Spanish police investigate nuns over religious sculpture that surfaced at Tefaf last month

The sculpture is thought to have been illicitly sold from a convent in Granada

Saint Margaret of Cortona, by the Baroque artist José de Mora, offered by the dealer Nicolás Cortés at Tefaf New York

Saint Margaret of Cortona, by the Baroque artist José de Mora, offered by the dealer Nicolás Cortés at Tefaf New York

Spain’s national police are investigating whether a 17th-century wooden sculpture of a saint, which was shown at the Tefaf fair in New York in November, was illegally sold by a convent of nuns in Grenada, according to the newspaper El Pais. A local resident alerted the authorities after recognising that the statue, which stood above the altar in the church Our Lady of the Angels before it closed in 2018, pictured in a catalogue for the fair.

The work offered in New York by the Madrid-based dealer Nicolás Cortés was identified as a sculpture of the Italian saint Margarita de Cortona by the Baroque sculptor José de Mora, and priced at €350,000. Cortés told El Pais he bought the sculpture at the end of 2017 from an antique dealer for €100,000. The dealer says he was told it came from a private collector. “I wouldn’t think of going to a convent to buy because it’s illegal,” Cortés said. The dealer has presented the purchase invoice and export permit to Spanish authorities.

Sister Josefa, the mother superior of the convent, claims the work listed by Cortés is a different sculpture, pointing to the positioning of the left hand, and that the church still has its statue, although she would not disclose its location. “In the convent there was no such image with that title,” Josefa told El País, adding that the one for sale had been confused with a statue of St Rose of Viterbo by an unknown artist.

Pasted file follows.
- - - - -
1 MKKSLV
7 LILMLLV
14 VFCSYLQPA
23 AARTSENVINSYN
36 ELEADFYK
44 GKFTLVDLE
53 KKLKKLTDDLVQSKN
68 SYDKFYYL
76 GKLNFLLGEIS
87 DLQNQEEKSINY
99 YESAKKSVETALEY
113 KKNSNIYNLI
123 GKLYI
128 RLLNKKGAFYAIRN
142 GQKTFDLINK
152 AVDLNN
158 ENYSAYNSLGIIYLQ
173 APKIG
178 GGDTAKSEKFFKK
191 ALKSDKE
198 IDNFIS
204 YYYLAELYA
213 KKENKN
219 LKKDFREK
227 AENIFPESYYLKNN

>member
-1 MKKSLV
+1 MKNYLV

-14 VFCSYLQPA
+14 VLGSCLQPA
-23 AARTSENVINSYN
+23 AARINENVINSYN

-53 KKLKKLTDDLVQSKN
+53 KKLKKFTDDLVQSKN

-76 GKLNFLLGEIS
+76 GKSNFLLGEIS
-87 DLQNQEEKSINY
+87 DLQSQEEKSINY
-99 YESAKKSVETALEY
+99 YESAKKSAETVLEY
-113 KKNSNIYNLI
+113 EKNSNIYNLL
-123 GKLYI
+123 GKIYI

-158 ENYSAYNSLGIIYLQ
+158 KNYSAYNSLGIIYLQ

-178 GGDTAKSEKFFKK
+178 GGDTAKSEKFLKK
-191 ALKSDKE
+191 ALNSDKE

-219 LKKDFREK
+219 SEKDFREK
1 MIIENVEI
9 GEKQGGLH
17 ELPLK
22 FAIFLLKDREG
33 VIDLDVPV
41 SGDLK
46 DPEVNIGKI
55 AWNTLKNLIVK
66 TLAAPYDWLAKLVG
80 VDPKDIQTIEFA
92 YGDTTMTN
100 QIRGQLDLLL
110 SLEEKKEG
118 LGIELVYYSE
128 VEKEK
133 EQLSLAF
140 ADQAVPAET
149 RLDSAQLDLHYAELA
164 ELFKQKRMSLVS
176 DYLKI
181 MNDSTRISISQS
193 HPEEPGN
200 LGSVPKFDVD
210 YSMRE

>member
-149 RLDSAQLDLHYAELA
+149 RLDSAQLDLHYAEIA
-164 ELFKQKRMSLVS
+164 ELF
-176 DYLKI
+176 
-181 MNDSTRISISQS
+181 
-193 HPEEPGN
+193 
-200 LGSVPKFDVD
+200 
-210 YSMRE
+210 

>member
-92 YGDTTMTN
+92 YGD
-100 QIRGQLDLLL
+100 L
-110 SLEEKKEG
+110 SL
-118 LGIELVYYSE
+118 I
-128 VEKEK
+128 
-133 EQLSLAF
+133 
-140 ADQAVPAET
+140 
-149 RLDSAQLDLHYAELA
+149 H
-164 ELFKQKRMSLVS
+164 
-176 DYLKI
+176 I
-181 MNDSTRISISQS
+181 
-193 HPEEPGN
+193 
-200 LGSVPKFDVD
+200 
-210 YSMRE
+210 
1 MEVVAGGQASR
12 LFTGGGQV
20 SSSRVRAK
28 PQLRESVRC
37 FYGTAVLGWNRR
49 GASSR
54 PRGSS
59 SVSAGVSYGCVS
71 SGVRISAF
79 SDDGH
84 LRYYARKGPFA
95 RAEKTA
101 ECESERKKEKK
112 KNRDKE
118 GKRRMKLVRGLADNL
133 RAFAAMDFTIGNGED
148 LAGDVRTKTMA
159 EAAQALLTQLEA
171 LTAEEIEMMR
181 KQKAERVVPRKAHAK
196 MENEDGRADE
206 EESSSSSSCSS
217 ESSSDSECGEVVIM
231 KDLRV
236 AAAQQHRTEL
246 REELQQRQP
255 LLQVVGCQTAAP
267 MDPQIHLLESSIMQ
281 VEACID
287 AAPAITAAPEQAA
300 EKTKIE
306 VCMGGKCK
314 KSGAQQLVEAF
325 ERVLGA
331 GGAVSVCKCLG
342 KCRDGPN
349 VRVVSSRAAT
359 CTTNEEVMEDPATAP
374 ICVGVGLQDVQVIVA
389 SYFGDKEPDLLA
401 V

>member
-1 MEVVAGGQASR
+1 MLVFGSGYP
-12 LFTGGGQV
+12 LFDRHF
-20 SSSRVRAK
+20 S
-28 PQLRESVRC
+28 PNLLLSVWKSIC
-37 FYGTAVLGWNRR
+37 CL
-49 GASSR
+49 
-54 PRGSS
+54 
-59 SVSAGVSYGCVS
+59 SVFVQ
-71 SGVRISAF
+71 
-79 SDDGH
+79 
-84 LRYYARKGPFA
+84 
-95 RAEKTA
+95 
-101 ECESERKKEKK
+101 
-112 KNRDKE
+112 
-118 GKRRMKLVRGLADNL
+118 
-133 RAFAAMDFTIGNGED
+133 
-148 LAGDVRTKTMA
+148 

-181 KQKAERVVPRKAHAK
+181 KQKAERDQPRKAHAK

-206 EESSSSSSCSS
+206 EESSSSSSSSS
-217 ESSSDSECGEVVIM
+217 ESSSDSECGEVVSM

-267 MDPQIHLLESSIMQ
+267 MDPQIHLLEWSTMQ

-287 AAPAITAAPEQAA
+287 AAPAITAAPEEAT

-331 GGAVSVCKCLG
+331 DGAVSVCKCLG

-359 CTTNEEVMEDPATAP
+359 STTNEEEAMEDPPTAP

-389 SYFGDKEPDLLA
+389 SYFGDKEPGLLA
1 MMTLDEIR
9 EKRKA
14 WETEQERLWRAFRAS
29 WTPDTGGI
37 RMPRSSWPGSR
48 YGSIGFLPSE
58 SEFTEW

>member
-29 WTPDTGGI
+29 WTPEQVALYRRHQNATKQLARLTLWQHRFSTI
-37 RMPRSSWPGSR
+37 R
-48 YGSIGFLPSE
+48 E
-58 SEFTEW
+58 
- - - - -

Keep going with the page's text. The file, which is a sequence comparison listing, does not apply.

However, the sculpture was identified by the scholar Antonio Gallego y Burín as a work by José de Mora in 1953, and published in Granada: artistic and historical guide of the city. And a professor of history at the University of Granada, Lázaro Gila, who has documented all the convents of Granada, told El País he has no doubt that the figure is the same, and that de Mora did not make the same sculpture twice.

Conservation experts interviewed by the Spanish newspaper also are convinced it is the same sculpture, since the folds and design details of the mantle, which cannot be altered due to the risk of damage of the original polychromy, match exactly. The conservators also noted that the positioning of the hands could have been easily altered and Cortés’s gallery confirmed that the statue's left hand had been readjusted.

In December last year, the same man who spotted the saint alerted authorities that several works from the convent were being sold in nearby antique stores for several thousand euros a piece. In his most recent complaint, the man says that “sacred artistic heritage is threatened with silent plunder, and it is necessary for the Spanish state to take action on the matter”.


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